If you had told Marine Capt. Matt Manoukian when he was a teenager that more than 1,000 people would pack a boiling hot high school auditorium Saturday to remember him as an American hero, the future Marine probably wouldn't have believed it.
After all, the librarian at his Mountain View alma mater still has a yellow Post-it note from the mischevious Manoukian stuck to her computer that says, "I promise to be an angel next week.''
But 11 years later, speaker after speaker -- including the president of his alma mater and the commander of the Marine Corps Special Operations Command -- praised him at his memorial service as a brave leader whose confidence inspired everyone who knew him, from his little brothers to the men under his command in Iraq and Afghanistan.
Manoukian -- the 29-year-old son of Santa Clara County Judge Socrates "Pete" Manoukian and state appellate court Associate Justice Patricia Bamattre-Manoukian -- and two other Marines were fatally shot earlier this month in southern Afghanistan by an insurgent disguised as an Afghan policemen.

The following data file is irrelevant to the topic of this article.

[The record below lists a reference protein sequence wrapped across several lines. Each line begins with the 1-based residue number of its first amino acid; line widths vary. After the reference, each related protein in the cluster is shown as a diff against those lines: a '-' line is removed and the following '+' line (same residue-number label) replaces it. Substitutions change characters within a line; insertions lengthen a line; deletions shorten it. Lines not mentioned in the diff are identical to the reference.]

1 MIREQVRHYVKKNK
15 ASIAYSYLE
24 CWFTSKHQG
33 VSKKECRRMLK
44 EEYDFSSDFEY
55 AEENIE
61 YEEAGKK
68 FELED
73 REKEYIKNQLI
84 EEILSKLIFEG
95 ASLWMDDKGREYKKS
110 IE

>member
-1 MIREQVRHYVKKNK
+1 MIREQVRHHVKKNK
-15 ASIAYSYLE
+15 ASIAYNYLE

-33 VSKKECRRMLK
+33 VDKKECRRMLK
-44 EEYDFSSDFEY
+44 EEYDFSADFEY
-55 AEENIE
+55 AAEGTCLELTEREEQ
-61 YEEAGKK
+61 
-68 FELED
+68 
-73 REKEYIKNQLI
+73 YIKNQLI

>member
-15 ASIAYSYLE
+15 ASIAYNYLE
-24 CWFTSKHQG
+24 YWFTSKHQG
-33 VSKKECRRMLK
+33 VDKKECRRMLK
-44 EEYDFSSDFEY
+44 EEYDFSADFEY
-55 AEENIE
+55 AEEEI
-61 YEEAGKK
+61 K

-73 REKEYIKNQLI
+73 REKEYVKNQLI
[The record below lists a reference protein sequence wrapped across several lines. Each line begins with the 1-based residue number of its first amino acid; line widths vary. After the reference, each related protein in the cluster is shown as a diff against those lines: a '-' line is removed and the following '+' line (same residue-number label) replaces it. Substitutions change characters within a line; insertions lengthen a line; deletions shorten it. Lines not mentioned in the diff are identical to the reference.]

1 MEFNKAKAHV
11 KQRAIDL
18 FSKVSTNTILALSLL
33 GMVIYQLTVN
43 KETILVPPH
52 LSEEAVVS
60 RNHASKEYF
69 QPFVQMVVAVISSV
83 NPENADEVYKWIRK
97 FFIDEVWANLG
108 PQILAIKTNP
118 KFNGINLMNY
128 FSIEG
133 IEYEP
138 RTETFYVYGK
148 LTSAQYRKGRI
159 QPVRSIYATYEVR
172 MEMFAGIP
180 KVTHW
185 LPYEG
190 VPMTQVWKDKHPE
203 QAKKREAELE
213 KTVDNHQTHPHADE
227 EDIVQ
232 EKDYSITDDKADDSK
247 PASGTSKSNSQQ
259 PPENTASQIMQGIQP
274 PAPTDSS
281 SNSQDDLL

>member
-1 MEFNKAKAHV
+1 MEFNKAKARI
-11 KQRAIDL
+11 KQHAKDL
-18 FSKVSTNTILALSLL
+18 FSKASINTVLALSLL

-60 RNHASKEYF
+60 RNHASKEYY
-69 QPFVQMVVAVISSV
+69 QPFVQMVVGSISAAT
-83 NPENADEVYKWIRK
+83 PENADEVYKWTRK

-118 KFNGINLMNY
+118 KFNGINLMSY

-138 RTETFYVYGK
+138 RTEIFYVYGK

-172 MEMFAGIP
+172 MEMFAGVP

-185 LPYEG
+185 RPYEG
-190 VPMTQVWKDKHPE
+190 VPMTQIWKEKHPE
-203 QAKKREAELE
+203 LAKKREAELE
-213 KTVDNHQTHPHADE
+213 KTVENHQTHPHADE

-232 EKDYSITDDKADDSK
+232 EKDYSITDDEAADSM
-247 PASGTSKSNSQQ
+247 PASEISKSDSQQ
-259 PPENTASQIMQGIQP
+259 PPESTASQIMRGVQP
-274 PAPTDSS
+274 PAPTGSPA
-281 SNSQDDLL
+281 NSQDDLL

"Matt Manoukian was the embodiment of all we tried to do at St. Francis High School,'' said Kevin Makley, president of the private Catholic school, which he said aims to "educate hearts and minds to serve the world.''
He had wanted to be a Marine since he was 10 years old. Despite knee surgery and a tumor that had to be removed from his spine, he made it into Camp Pendleton's 1st
His family and friends said he had profound respect for the people of Afghanistan and Iraq, whom he made a point to get to know during his four tours of duty. Manoukian saw his role in Afghanistan as freeing the oppressed from the Taliban and bringing a fair legal system to a country that had never had one.
Among those who attended the memorial were the chief justice of the California Supreme Court, Tani Gorre Cantil-Sakauye, as well as local judges and court staff, military officials and family friends. Bagpiper Lettie Smith led a Marine color guard to the stage to start the service, followed by his flag-draped coffin. It ended about 31/2 hours later with a 21-gun salute.
Contact Tracey Kaplan at 408-278-3482.